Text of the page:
Craig Symonds: Was there a better choice for C.S.A. president than Jefferson Davis?
Professor Emeritus at the United States Naval Academy
It is hard to argue that there was a better choice as Confederate president than Jefferson Davis in 1861.There was no shortage of aspirants, especially among the so-called “fire-eaters” who had lobbied so long and so hard for secession. But as a rule, revolutionaries make poor statesman, and once secession became a reality, what the South needed was a statesman. Moreover, Davis had an impeccable pedigree—especially for a society engaged in war. He was a West Point graduate, a hero of the Mexican War, a former Secretary of War, and a former chairman of the Senate Military Affairs committee. It would be hard to find anyone with a better resume as a war president.
Once the war turned sour, however, Davis became the target of criticism, and that criticism turned especially bitter in the post-war years. One of the claims of the Lost Cause interpretation of history was that Davis’s poor leadership had contributed to, or even caused, Confederate defeat. This, however, was more a reflection of the South’s disappointment than of Davis’s weaknesses.
To be sure, Davis comes off second best in any comparison with Abraham Lincoln.
In a well-known essay written half a century ago, the late historian David M. Potter asserted that the outcome of the Civil War might have been reversed if the two sides had simply exchanged chief executives. No doubt Potter meant his statement to be deliberately provocative, but his assertion reflects the view of most historians that while Lincoln was a great president, Jefferson Davis was merely a good one, and that “good” was not enough to overcome the inherent difficulties the South faced in the war.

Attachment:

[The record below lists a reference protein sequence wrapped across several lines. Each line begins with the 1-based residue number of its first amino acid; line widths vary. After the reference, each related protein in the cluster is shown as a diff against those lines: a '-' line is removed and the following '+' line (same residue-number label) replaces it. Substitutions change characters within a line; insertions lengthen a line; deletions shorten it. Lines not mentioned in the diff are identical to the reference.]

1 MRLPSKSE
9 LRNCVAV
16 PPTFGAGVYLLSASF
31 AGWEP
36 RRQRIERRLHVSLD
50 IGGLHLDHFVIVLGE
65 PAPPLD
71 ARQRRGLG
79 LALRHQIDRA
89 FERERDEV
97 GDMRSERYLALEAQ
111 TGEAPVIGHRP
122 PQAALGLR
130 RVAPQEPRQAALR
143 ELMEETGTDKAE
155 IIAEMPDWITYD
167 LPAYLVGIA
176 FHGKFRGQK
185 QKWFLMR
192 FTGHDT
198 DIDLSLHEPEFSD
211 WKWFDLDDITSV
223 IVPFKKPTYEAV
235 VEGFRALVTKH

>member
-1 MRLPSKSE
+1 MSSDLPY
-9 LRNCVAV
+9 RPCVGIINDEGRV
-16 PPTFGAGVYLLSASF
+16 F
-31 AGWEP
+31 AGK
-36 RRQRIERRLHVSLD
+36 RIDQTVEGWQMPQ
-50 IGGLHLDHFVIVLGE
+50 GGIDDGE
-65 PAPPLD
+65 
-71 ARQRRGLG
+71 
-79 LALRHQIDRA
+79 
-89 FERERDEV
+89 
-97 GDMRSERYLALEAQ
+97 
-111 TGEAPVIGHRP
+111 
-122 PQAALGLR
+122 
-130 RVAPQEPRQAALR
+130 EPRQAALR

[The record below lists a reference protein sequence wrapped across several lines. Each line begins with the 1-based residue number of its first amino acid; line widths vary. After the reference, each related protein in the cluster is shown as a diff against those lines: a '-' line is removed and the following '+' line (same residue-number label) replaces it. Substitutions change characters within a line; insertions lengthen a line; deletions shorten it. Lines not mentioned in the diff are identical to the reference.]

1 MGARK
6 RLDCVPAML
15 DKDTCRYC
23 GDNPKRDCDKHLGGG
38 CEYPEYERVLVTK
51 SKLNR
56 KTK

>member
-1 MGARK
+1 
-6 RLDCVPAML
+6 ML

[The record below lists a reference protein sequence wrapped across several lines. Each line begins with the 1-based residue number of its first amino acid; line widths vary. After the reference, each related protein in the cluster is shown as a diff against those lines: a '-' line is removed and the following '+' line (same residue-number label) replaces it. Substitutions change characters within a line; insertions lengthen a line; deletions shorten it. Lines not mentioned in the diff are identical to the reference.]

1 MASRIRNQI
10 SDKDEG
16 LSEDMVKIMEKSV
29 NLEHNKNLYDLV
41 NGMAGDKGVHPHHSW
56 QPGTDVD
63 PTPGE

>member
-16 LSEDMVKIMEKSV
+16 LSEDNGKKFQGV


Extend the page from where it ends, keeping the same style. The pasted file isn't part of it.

Jefferson Davis had to create both a government and a military establishment from scratch; his nascent country lacked a mature industrial base that could produce the tools of modern war; and the South had a smaller population and no Navy. Moreover, he had to fight a total war as the head of a society that avowed the virtues of limited government.
Lincoln, too, faced unprecedented problems. But during the war, his political skills allowed him to meet and master those problems—including military problems—that bedeviled and defeated Jefferson Davis. Indeed, it is the near-universal judgment of historians that the inexperienced Lincoln was a better natural leader than his well-prepared and experienced southern counterpart. Lincoln was pragmatic and flexible while Davis tended to be dogmatic and ideological. Worse, Davis clung to favored advisers (and generals), even after their effectiveness or political viability came into question.
A comparison of Lincoln and Davis suggests rather strongly that temperament is more important than experience or expertise in a president.
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| February 7, 2011; 9:50 AM ET
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